Anyone who doesn't feel the need for Killer's NIC or Creative's on-board X-Fi components can get more of just about everything for a lot less money in Gigabyte’s X79-UD5. The I/O panel, for example, adds FireWire without losing its OC button, BIOS switch, or semi-hidden CLR_CMOS button.
X79-UD5 buyers also get twice as many memory slots, two more internal SATA 6Gb/s ports, and power and reset buttons compared to the scantly-clad G1.Assassin2, along with nearly twice as many voltage regulator phases. Gigabyte even switches its X79-UD5 voltage regulator to the solid capacitors so heavily favoured by one of its competitors, helping to clean up the space around the CPU interface.
On the other hand, the lack of a Killer NIC to get in the way leaves us disappointed not to find a PCIe x1 slot at the top of the X79-UD5. That’s because Gigabyte includes the same Wi-Fi/Bluetooth combo card found in its other bundle, with the same problem of graphics cards potentially covering up all of the board's PCI Express slots.
Most users who don’t need three-way CrossFireX or SLI will find the X79-UD5’s layout nearly perfect, though a front-panel audio header placed far into the lower-rear corner is out of reach for the somewhat-short cables of some ATX enclosures.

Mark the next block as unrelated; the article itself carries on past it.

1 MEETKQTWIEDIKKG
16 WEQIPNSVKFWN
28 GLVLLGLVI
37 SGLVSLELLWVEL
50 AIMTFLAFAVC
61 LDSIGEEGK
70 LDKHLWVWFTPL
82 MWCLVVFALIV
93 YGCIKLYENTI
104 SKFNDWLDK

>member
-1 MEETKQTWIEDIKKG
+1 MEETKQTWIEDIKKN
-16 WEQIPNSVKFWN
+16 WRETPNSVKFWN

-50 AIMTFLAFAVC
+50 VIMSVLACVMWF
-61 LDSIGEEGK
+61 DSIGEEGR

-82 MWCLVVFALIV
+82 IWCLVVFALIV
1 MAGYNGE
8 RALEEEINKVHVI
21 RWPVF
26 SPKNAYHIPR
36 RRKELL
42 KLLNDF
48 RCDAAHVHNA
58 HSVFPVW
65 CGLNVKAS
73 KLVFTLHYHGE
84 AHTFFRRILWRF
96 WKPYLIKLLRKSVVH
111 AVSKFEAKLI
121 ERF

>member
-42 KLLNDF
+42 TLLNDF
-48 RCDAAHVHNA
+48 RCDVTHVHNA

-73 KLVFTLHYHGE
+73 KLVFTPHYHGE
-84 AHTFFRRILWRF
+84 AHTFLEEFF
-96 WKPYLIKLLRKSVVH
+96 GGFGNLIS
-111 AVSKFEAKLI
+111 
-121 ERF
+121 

While the other Gigabyte board was meant to be a bit Spartan in its cable kit, we were a little bummed to find only four SATA cables included with the more broadly-featured X79-UD5. We do, however, find the same CrossFire, SLI, and three-way SLI bridges, along with Gigabyte’s Wi-Fi/Bluetooth solution and a USB 3.0 bay adapter.
- Sandy Bridge-E And X79: The Best Intel Has To Offer
- ASRock X79 Extreme9
- X79 Extreme9 Firmware
- Asus P9X79 Deluxe
- Asus P9X79 WS
- Asus’ UEFI
- Gigabyte G1.Assassin2
- Gigabyte GA-X79-UD5
- Gigabyte’s UEFI
- Test Settings
- Benchmark Results: 3D Games
- Benchmark Results: Audio And Video Encoding
- Benchmark Results: Productivity
- Power, Heat, And Efficiency
- X79 Overclocking
- Which High-End X79 Motherboard Is Best?